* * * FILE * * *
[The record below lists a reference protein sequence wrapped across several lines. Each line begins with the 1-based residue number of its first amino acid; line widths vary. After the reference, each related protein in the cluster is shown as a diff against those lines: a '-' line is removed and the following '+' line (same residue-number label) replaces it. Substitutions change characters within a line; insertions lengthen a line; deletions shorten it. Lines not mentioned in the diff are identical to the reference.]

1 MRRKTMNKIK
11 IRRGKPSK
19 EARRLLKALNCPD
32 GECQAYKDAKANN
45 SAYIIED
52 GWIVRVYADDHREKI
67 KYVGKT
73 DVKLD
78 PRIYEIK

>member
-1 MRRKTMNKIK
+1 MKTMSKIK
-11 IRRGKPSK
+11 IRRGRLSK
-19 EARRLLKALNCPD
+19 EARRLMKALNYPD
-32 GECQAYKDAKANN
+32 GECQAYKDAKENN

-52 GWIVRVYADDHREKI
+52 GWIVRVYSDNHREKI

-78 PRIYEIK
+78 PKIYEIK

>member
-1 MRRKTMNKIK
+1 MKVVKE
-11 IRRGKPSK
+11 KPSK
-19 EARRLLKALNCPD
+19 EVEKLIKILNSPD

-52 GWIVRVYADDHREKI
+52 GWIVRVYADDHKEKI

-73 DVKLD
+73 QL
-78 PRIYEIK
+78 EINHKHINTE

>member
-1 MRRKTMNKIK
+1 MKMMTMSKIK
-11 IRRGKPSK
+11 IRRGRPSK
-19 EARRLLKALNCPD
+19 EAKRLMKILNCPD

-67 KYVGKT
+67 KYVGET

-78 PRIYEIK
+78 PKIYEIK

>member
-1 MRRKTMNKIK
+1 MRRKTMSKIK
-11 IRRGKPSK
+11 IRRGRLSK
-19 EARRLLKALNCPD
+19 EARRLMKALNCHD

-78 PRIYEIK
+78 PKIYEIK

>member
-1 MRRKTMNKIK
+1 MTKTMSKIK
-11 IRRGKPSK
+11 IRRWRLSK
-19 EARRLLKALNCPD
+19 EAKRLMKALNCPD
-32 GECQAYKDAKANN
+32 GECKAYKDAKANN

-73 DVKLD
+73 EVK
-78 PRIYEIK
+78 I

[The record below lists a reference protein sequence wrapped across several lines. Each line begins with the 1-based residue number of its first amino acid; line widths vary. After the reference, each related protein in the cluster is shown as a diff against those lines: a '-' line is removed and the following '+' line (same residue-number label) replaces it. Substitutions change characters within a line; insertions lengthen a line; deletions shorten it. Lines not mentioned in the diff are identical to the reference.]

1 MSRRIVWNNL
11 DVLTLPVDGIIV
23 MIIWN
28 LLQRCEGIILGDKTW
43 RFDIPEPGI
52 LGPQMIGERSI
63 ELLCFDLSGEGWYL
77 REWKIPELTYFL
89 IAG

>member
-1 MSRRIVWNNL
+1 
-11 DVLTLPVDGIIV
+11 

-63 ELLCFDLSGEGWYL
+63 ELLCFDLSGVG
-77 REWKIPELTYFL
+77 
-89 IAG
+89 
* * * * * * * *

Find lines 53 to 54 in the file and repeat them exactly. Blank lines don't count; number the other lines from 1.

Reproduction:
-19 EARRLLKALNCPD
+19 EARRLMKALNCHD